How Do You Measure That?

Rawn Shah (Business Transformation Consultant, IBM) and Hardik Dave (Senior Business Analyst, IBM) talk about how to create a strategy to collect the metrics that are best for your social business implementation.

[These are my notes from the Enterprise 2.0 Conference 2011 in Boston.  Since I’m publishing them as soon as possible after the end of a session, they may contain the occasional typographical or grammatical error.  Please excuse those. To the extent I’ve made any editorial comments, I’ve shown those in brackets.]

NOTES:

  • Why do you need metrics?Metrics help demonstrate value — particularly value to customers. Metrics also can help demonstrate operational excellence. Finally, metrics can shed light on what makes the people and culture of your organization special.
  • Who will use the Metrics?The intended users and uses help identify the necessary data points that you should be collecting. For example, Marketing and HR have very different business goals and may need completely metrics. That said, they both may want similar metrics regarding how their content is consumed.
  • What Types of Metrics Do You Need? Metrics reflect qualitative, quantitive, attitudinal, or behavioral characteristics. All are related to demographics. The business value comes from providing the right metric to the right person. The metrics chosen often depend on the role of the recipient. For example, one person may be interested in content consumption rates, another interested in brand management or sentiment. Both may be tracking activity, but for different reasons.
  • How do you collect metrics?Collection methods depend on the type of metric. For example, activity or traffic data may be collected passively by your social software. By contrast, attitudinal data would be collected by surveys, anecdotes, day-in-the-life studies, interviews and focus groups. However, the type of survey you use to assess group vitality (attitudinal) will be quite different from the survey used to assess interactions.
  • When do you collect Metrics?The timing is a function of the maturity of your social business. Start with basic satisfaction, social activity and content activity data. As the program matures, add social graph and group vitality data. Further along, you can measure brand reputation and individual reputation.
  • Surveys.As long as you ask the right questions, surveys can help identify gaps. Later, you can use surveys get feedback from early adopters to obtain guidance on technical issues. For example, the IT department at IBM has a workplace effectiveness survey with respect to social business. They asked which social activities were most important to employees and how satisfied they were with the available tools. The resulting data helped the IT department understand which social business tools were most important and which needed to be improved first.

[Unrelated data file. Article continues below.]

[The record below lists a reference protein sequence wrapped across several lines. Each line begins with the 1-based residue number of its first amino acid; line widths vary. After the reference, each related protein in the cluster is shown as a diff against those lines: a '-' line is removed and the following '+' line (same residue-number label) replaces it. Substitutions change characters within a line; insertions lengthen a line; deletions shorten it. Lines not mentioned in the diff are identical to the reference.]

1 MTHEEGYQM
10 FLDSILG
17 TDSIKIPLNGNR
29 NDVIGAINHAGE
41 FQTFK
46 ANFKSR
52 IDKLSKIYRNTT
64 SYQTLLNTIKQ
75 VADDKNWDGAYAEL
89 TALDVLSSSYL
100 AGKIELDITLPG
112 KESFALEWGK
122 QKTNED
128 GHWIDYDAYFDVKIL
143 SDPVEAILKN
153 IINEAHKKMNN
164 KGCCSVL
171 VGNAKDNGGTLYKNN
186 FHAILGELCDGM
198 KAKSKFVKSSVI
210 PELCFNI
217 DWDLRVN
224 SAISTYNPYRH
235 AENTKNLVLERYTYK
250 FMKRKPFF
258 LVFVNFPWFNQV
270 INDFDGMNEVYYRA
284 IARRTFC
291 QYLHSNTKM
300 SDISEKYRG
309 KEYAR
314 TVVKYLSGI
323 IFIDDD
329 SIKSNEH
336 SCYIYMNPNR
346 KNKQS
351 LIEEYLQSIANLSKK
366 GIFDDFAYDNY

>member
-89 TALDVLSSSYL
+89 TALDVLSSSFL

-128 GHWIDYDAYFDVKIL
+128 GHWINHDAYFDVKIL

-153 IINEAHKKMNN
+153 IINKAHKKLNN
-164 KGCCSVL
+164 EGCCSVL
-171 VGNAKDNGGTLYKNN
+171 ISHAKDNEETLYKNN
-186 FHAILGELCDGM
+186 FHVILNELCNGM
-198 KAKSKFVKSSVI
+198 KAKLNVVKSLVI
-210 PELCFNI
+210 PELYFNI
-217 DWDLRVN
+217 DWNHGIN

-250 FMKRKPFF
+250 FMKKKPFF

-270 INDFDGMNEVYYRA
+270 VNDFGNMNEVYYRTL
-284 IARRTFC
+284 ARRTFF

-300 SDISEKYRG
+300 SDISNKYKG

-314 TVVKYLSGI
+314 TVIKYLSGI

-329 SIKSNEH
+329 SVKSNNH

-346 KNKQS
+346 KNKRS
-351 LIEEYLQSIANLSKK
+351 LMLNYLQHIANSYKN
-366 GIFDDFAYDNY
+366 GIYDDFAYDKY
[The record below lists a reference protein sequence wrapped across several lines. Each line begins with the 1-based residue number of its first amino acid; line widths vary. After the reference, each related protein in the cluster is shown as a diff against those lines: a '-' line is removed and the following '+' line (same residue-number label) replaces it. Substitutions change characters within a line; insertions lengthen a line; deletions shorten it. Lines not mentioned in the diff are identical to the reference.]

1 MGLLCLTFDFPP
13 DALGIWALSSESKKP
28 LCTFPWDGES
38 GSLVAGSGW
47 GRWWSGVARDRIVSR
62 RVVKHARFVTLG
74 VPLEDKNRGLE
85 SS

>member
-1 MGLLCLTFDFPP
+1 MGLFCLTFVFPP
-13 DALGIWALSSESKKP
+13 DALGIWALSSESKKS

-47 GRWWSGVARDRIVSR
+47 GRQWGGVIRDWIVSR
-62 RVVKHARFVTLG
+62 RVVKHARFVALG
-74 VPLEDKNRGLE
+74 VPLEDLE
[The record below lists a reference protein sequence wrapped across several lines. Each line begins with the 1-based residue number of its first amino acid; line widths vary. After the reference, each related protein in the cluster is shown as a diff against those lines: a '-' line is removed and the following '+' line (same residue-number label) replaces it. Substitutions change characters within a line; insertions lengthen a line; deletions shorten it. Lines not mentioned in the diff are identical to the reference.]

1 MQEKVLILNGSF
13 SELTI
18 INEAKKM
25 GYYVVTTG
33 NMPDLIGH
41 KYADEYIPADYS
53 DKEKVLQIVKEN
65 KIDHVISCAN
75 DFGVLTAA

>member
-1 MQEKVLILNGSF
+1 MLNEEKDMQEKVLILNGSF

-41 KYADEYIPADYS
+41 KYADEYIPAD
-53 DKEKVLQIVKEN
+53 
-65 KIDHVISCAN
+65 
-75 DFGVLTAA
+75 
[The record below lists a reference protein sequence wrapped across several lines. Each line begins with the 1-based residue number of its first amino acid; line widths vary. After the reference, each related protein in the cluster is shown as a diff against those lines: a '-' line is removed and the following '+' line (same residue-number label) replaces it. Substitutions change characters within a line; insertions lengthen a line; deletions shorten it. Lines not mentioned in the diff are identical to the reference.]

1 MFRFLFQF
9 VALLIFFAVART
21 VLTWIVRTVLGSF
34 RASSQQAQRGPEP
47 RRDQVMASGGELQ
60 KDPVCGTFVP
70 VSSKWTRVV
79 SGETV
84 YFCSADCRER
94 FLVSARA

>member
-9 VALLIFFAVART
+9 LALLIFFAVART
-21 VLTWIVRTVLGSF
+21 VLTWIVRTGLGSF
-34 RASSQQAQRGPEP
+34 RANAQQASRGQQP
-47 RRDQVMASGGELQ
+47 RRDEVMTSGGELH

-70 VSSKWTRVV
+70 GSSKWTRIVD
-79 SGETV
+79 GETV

• Interviews and Focus Groups.Interviews and focus groups are an effective way to collect anecdotes. As you are doing this, always be on the lookout for success stories, as well as early warning signs of potential problems.
  • Day in the Life Visioning.This a great tool for understanding business process in real life. By random sampling across people in similar jobs, you can reveal patterns that are firm wide.
  • Activity Logging.How and how often are people using the social tool? How are they interacting with the content, with each other?
  • Content and Sentiment Analysis.This data helps provide aggregate understanding of brand, reputation and the content. What are people talking about?
  • It’s not the size (of the data) that matters. It’s what you do with it.
  • Making a Social Analytics Strategy Map. Start by understanding what business issue you need to address and then consider what data will help illuminate the problem and solution. Once you have the data, you can starting making some interesting connections. For example, how does group vitality affect content sharing? What is the impact of sentiment on collaboration levels? Make sure you understand properly the direct impacts, the correlations. At IBM, they have done a study of high performing sales people and the extent to which they are also high performing collaborators. A study like this requires data across multiple years. (Rawn released this data on SlideShare in 2008.)
  • What’s the Dollar Impact?Don’t always assume that the data will lead directly to a dollar impact. However, it should help the business leaders understand their business better and make better decisions.
Share

2 thoughts on “How Do You Measure That?

Comments are closed.